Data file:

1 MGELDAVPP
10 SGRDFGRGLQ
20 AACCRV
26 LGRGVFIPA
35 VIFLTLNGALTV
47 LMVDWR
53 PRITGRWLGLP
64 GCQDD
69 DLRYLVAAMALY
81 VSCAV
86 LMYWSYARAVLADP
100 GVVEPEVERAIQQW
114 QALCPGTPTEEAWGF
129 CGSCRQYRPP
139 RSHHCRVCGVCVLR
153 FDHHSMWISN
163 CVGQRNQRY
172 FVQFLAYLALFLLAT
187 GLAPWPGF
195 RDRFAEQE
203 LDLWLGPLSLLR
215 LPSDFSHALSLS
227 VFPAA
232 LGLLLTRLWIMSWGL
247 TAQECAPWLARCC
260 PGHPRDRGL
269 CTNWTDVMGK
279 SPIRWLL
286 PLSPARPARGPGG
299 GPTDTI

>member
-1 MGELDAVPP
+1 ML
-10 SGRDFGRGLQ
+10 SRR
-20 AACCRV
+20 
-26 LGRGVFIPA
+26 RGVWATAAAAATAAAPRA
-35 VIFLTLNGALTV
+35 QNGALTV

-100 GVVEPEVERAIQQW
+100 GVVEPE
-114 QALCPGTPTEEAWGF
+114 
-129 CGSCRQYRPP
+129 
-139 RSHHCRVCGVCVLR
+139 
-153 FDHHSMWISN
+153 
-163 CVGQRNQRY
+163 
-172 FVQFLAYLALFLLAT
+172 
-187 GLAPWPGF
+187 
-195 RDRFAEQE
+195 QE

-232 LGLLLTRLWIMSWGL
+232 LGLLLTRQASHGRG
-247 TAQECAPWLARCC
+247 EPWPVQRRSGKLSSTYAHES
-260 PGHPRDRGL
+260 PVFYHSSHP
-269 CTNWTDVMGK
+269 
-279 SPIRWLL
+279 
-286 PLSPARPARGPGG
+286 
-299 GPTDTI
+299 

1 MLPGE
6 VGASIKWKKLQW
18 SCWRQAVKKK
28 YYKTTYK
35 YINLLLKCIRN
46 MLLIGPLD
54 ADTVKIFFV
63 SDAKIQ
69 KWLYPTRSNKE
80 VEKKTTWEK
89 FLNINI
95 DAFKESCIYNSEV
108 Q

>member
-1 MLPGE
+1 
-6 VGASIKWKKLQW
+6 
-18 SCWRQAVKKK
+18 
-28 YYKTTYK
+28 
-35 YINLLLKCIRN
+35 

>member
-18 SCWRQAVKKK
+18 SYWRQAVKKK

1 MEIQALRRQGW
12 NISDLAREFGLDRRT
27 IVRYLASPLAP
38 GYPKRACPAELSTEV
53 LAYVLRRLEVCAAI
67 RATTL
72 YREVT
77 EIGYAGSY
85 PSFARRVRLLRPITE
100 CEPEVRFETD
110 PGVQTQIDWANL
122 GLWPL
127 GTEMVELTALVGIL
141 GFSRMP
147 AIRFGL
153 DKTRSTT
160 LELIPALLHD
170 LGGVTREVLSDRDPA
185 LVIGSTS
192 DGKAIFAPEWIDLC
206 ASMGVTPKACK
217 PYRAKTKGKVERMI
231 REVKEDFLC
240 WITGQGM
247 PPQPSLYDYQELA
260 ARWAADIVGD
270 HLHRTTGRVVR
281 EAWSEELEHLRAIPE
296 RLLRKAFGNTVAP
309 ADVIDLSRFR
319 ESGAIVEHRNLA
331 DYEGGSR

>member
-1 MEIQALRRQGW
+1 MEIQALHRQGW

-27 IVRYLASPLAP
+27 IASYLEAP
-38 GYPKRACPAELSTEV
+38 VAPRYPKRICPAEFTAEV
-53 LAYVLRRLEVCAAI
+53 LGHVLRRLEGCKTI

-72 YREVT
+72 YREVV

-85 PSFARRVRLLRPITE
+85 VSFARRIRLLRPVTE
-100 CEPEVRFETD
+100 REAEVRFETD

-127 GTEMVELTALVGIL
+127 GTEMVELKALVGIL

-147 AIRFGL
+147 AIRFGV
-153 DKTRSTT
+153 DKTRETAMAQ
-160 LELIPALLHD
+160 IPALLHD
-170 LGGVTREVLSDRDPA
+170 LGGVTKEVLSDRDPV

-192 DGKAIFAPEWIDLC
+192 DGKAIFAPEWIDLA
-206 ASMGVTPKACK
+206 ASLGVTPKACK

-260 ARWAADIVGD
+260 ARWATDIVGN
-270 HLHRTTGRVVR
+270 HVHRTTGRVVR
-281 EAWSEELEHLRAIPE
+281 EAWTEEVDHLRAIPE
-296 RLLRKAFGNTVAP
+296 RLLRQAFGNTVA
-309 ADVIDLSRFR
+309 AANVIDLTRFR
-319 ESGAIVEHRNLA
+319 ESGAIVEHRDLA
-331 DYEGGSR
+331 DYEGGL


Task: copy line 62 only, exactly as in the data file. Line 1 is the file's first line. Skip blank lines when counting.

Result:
-247 TAQECAPWLARCC